How do you approach collaborations — mashing styles and generating a new output — when your stylistic backgrounds may be quite different?
MM: A lot of the tunes I mentioned have their own genre. Somebody said to me some years ago when they were interviewing me, “I realize you were the person who invented Americana music.” I said, “What are you talking about?” And they said, “Well, look at your first album. Yeah, you had a big pop hit, but all the other tunes on your album are what they would call Americana, although they didn't coin the phrase till many decades later”. I do a Dolly Parton song in a bluegrass style. I do Honey Babe Blues, It Ain't the Meat, It's the Motion, which is a big band swing tune, and so forth, as well as songs by contemporary songwriters like Kate McGarrigle. And even an old Jimmie Rodgers tune is the first song on the album.
That was the very first song I heard of yours, even before Midnight at the Oasis — it was Any Old Time. And what struck me about that was how different it was from Jimmie Rodgers’ style.
MM: There I was in the studio with Ry Cooder, David Lindley, and all these great musicians, and I didn't even think of having a process. They were there because I related to them as musicians, and I loved what they did and felt there was a kindred connection there because they were also interpreting out of the same fountain of rich American music that I was drawing from. So we would sit down and start playing it. There's nothing very mysterious — that's what came together when those particular musicians came together. And if you pick the right musicians and they've got the right instincts for that kind of music, then something magical is bound to happen. And I was lucky in that it often did. Like playing with Dr. John on Don’t Feel My Leg, which was written and recorded by a wonderful New Orleans blueswoman named Blue Lu Barker, who actually recorded it wrote and recorded it in the year I was born: 1942. There we were in ‘73. And he put his own New Orleans spin on it, and we got some New Orleans horns on it, and it's remained a favorite to this day.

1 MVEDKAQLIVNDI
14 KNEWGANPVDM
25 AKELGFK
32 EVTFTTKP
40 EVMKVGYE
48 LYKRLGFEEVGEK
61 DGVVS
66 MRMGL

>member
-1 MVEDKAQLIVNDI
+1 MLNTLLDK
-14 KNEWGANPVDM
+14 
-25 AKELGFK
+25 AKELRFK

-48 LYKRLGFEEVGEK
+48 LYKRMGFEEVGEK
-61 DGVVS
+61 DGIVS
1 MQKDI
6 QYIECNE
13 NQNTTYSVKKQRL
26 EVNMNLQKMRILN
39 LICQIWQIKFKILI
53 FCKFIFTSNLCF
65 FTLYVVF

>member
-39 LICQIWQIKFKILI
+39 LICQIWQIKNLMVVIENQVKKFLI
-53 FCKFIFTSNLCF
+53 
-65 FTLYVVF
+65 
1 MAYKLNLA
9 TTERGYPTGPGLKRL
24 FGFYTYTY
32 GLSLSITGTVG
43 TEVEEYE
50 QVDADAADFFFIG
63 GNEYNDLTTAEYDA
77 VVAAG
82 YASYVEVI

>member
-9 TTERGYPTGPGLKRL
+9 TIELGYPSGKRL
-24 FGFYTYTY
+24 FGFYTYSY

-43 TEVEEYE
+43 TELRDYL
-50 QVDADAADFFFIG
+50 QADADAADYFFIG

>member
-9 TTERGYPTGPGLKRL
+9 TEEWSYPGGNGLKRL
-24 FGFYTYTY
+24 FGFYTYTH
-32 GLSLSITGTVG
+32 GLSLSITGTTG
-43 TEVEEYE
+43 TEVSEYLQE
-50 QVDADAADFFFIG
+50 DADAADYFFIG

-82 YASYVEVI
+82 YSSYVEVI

You’re drawing material from many sources spanning many decades, and nowadays, it’s very easy to parse that breadth of material with Spotify and YouTube. Give us a sense of how, back in the 70s, you arrived at such a wide breadth of records and how you searched for songs to cover.
MM: I don’t want to use the old cliche — “back in the day, we had to walk to school” – but in terms of looking for material, compared to how it is now, it is very akin to that. I grew up in Greenwich Village in the late 50s and early 60s. There was what became known as the Folk Revival starting to emerge, which was a lot of people in the urban North discovering and wanting to explore various forms of American roots music, which they call folk music — so that’s bluegrass, blues, old-time, Appalachian music, gospel — as well as a contingent of contemporary musicians and songwriters who were writing protest music and songs about various social issues and concerns that were going on in the day, like the Vietnam War and Civil Rights. So all these different forms of music were being discovered simultaneously.